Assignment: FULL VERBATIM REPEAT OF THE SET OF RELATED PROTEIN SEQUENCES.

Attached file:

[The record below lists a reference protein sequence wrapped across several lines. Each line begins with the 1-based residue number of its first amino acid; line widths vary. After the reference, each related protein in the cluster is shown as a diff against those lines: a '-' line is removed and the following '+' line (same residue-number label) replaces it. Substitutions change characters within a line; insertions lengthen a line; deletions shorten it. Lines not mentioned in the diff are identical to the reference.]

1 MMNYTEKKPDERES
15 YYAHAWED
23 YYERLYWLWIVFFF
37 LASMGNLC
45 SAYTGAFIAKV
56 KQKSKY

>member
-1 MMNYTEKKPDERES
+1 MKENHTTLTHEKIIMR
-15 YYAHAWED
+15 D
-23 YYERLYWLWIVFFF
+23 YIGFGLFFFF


[The record below lists a reference protein sequence wrapped across several lines. Each line begins with the 1-based residue number of its first amino acid; line widths vary. After the reference, each related protein in the cluster is shown as a diff against those lines: a '-' line is removed and the following '+' line (same residue-number label) replaces it. Substitutions change characters within a line; insertions lengthen a line; deletions shorten it. Lines not mentioned in the diff are identical to the reference.]

1 MMNYTEKKPDERES
15 YYAHAWED
23 YYERLYWLWIVFFF
37 LASMGNLC
45 SAYTGAFIAKV
56 KQKSKY

>member
-1 MMNYTEKKPDERES
+1 MKENHTTLTHEKIIMR
-15 YYAHAWED
+15 D
-23 YYERLYWLWIVFFF
+23 YIGFGLFFFF